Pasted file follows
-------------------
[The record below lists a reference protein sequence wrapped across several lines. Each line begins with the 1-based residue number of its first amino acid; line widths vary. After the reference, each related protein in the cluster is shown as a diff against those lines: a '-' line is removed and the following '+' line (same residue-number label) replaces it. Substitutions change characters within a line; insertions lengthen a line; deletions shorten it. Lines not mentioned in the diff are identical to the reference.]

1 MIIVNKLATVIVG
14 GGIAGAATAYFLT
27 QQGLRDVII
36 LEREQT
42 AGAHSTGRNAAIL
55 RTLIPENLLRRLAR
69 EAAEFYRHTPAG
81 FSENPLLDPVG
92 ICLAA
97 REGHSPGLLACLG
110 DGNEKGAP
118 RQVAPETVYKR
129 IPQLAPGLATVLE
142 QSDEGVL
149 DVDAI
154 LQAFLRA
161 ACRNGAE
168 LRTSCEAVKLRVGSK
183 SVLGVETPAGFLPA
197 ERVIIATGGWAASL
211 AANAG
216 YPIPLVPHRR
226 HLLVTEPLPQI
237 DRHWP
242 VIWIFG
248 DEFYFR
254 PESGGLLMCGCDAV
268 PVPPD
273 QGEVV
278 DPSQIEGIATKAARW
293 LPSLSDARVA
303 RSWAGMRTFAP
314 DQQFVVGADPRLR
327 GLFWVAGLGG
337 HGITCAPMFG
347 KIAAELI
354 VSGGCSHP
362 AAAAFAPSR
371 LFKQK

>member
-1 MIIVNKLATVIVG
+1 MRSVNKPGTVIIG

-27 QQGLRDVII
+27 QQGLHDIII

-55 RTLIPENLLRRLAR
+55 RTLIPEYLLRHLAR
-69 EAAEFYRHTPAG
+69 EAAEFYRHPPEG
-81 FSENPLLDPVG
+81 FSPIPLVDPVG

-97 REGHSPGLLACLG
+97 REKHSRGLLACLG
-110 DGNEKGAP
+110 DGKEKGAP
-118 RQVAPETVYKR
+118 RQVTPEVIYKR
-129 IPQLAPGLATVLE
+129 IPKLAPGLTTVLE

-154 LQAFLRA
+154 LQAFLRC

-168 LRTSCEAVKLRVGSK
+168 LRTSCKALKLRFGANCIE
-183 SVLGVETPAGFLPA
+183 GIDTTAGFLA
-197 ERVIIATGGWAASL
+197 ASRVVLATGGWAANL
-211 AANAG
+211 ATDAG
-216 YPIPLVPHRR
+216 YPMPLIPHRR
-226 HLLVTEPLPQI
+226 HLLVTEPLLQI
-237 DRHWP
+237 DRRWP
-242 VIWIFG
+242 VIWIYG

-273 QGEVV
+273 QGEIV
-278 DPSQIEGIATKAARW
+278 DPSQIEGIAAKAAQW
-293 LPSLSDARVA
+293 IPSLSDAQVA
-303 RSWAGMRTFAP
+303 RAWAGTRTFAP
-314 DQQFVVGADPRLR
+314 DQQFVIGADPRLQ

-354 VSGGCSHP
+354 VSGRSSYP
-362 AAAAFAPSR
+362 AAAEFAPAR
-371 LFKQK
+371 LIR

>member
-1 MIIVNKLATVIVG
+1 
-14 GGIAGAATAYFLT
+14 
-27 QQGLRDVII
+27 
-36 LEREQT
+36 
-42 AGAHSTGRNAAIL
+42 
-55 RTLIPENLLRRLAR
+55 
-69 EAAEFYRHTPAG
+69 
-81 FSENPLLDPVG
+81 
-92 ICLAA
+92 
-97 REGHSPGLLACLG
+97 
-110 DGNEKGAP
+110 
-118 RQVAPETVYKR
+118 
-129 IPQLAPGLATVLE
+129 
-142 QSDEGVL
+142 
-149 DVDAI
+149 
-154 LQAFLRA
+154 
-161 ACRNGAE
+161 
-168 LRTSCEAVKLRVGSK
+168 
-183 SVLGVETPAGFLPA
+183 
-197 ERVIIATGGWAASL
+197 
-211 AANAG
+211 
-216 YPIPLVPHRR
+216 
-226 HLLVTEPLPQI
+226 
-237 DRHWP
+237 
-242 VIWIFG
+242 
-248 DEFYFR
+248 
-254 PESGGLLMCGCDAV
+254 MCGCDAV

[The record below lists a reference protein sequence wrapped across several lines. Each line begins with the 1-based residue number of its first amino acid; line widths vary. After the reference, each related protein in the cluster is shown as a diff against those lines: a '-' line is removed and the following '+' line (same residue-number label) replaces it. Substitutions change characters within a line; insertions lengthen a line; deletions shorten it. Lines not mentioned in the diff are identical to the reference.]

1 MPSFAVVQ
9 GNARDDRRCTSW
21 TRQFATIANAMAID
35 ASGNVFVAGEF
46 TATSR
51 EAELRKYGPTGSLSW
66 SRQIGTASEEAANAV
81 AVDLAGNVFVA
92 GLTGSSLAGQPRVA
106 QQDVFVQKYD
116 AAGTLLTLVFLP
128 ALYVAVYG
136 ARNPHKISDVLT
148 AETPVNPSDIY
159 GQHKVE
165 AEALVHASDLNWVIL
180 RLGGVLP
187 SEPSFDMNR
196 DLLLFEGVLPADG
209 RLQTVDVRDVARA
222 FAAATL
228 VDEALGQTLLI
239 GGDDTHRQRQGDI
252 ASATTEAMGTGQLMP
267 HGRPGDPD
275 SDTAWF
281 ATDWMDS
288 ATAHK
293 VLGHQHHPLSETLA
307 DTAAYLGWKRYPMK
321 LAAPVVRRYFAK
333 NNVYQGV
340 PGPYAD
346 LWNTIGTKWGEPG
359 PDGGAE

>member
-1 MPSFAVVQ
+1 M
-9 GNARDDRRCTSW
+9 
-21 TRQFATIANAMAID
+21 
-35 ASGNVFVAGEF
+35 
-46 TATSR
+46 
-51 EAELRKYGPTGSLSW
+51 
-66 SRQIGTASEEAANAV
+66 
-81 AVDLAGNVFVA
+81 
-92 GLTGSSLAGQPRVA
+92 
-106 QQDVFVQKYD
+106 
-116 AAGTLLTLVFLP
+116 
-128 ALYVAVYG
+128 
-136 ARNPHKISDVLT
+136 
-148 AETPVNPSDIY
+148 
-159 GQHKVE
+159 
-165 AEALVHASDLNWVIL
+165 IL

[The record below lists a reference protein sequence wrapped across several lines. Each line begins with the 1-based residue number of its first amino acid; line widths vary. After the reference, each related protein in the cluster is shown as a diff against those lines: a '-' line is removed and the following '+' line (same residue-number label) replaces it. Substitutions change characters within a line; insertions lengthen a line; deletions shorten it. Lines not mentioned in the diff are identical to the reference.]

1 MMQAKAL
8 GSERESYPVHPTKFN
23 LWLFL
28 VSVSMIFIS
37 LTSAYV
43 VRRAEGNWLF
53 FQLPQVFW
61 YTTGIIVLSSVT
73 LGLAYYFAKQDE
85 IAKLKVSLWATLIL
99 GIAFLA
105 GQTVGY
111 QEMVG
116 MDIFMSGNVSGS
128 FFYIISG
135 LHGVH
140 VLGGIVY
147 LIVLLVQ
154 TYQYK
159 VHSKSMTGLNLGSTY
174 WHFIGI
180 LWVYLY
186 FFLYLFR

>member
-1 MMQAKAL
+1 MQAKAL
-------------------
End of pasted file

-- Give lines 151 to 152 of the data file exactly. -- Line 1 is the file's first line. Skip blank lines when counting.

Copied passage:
9 GNARDDRRCTSW
21 TRQFATIANAMAID